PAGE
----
Americans Are Getting Older, and That's Worrisome
Americans age 65 and older will rise to account for more than 20 percent of the population by 2030, according to Census Bureau projections released Wednesday. About 74.1 million of the 359.4 million people (20.6 percent) the Census projects for 2030 will be 65 and older, compared with 47.8 million out of 321.4 million in 2015 (14.9 percent).
To put a finer point on it: the 65-and-older population will account for 69 percent of the nation's NET population increase during that 15-year span.
The graying of America has potentially dire implications for budget policy and politics.
While federal budget deficits have shrunk as the economy continues to recover from the worst recession since the Great Depression, the shortfalls will rise again if there aren't any changes to tax and spending laws. The baby-boom generation will continue to retire, age, and consume the Social Security and Medicare dollars that eat up a big share of the federal budget.
"The pressures stemming from an aging population, rising health care costs, and an expansion of federal subsidies for health insurance would cause spending for some of the largest federal programs to increase relative to GDP," the Congressional Budget Office said in a July report analyzing the long-term budget outlook. A rising federal debt relative to GDP could crowd out private investment and lead to higher interest rates.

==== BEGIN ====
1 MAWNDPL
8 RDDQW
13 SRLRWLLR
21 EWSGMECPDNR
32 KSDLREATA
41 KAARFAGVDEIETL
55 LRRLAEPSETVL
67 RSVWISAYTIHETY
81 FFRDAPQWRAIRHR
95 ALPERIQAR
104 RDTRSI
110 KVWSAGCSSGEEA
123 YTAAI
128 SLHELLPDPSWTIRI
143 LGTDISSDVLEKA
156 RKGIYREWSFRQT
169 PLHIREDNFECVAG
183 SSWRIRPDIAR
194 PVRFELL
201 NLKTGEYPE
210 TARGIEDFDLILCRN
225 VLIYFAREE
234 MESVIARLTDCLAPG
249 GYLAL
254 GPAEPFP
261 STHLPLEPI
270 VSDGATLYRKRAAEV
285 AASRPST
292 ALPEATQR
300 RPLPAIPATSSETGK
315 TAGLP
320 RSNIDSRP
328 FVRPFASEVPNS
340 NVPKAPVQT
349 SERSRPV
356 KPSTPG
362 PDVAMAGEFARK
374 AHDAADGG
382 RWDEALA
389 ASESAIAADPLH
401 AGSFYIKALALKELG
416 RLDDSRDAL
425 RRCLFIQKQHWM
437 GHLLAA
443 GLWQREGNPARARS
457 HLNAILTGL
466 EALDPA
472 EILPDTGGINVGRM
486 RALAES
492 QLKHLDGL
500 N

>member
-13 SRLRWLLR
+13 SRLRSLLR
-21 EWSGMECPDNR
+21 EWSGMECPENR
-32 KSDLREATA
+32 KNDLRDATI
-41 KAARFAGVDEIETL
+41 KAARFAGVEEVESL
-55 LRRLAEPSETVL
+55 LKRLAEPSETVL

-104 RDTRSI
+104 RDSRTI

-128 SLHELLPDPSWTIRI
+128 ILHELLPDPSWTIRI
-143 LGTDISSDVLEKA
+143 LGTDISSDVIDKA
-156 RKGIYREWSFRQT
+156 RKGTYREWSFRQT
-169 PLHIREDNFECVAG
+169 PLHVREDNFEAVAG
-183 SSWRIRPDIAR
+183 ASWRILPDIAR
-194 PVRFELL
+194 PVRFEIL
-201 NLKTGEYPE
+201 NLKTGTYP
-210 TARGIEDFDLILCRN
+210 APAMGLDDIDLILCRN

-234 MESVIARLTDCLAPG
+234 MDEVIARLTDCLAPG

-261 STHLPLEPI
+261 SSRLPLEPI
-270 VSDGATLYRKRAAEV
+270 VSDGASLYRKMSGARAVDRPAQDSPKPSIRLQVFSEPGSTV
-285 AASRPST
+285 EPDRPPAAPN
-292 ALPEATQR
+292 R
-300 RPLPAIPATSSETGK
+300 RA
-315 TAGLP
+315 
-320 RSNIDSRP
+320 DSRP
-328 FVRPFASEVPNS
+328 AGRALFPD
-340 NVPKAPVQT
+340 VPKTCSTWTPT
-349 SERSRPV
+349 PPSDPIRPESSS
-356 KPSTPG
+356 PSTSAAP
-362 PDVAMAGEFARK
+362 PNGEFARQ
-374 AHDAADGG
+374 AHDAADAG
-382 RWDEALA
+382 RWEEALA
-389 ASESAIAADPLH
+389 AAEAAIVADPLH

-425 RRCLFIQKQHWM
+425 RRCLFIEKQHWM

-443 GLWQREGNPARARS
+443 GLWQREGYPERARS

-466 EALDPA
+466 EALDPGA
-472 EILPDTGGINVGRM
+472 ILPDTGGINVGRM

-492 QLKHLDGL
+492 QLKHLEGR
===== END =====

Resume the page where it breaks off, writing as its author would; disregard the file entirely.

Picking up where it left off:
And it's vote-seeking, risk-averse politicians tasked with making the changes to tax and spending laws that would bring long-term spending more in alignment with revenue. The options aren't politically palatable. Possibilities include raising the full retirement age for Social Security benefits or reducing benefits for new beneficiaries. This would reflect that people are living much longer than they did when Social Security was created in the 1930s. The average life expectancy will top 80 years in 2020 and 85 years by 2060, according to the Census Bureau projections.
The projections also call attention to how the nation is becoming more racially and ethnically diverse. The non-Hispanic white population will fall from about 62 percent of the population in 2015 to 55 percent in 2030 and 49 percent in 2045. The changes are driven partly by the growth in Hispanics, who will account for more than 25 percent of all residents in 2045, compared with 18 percent next year:
Both political parties have intensified their pitches to Hispanic voters with each successive election. In the 2016 election, the Republican presidential nominee would need to win a bigger share of non-Hispanic whites if the candidate doesn't do better than the 27 percent support Mitt Romney had from Hispanics in the 2012 election.
And Democrats learned in the 2014 election that they can't take their longstanding edge among Hispanic voters for granted. "Democrats maintained a large edge among Latinos" in the 2014 election, "but in some states, Republican candidates won more than 40% of the Latino vote," according to a Pew Research Center report.
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